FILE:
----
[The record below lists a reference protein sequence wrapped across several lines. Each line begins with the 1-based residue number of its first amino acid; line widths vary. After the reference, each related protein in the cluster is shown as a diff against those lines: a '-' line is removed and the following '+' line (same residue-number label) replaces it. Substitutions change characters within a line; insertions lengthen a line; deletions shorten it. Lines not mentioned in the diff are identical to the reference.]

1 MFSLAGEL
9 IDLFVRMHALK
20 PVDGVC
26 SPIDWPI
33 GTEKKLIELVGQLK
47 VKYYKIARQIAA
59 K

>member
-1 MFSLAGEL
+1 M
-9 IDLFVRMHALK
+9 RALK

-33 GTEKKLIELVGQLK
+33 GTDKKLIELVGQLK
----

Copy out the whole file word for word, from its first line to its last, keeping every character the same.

[The record below lists a reference protein sequence wrapped across several lines. Each line begins with the 1-based residue number of its first amino acid; line widths vary. After the reference, each related protein in the cluster is shown as a diff against those lines: a '-' line is removed and the following '+' line (same residue-number label) replaces it. Substitutions change characters within a line; insertions lengthen a line; deletions shorten it. Lines not mentioned in the diff are identical to the reference.]

1 MFSLAGEL
9 IDLFVRMHALK
20 PVDGVC
26 SPIDWPI
33 GTEKKLIELVGQLK
47 VKYYKIARQIAA
59 K

>member
-1 MFSLAGEL
+1 M
-9 IDLFVRMHALK
+9 RALK

-33 GTEKKLIELVGQLK
+33 GTDKKLIELVGQLK